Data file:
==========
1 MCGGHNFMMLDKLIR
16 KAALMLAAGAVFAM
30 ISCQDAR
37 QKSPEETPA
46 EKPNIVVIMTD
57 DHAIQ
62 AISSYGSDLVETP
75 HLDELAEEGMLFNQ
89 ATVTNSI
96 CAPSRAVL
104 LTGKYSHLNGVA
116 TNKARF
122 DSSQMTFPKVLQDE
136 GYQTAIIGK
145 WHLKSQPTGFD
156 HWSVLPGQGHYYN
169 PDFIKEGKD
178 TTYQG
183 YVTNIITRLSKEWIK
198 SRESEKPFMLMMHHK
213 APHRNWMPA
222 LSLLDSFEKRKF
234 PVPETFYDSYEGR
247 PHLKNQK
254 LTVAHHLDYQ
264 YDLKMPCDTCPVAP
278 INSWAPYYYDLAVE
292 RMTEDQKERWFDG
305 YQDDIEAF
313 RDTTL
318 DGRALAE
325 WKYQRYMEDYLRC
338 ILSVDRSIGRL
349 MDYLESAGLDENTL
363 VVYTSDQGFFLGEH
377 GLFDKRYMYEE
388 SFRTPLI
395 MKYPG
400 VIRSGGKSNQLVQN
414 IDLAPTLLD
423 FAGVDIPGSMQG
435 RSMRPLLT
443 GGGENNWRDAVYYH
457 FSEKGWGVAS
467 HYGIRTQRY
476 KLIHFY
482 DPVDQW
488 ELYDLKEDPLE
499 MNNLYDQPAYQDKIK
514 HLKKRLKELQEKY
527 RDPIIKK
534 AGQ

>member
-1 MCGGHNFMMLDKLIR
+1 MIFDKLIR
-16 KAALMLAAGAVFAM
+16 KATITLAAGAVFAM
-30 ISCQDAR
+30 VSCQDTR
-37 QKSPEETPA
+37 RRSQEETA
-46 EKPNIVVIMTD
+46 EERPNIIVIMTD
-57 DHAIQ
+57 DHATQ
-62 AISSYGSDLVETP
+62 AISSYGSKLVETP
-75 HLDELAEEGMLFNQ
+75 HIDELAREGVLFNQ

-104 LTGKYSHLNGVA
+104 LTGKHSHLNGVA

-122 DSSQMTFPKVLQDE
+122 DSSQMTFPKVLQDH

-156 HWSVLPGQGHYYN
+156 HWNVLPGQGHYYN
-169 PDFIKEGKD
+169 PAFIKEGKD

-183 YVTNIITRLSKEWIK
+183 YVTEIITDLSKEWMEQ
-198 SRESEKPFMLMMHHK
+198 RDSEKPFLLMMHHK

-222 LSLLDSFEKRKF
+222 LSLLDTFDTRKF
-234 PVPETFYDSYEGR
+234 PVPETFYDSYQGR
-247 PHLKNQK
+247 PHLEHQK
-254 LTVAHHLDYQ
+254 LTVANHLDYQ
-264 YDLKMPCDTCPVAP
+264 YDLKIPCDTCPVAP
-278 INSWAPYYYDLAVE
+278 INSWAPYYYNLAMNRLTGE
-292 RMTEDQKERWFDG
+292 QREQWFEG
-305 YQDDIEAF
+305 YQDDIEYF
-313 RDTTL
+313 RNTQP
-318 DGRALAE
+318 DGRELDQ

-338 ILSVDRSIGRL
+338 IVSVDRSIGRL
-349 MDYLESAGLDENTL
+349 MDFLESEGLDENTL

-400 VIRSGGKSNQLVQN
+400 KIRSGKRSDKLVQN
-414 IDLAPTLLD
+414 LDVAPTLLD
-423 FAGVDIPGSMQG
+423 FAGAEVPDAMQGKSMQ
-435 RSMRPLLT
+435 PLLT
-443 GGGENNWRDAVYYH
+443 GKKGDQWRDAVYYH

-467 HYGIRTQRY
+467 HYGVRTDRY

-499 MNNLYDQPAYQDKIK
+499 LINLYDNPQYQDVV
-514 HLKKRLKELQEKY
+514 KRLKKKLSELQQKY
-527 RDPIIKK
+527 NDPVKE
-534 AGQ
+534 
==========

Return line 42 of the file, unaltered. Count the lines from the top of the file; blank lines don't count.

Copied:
435 RSMRPLLT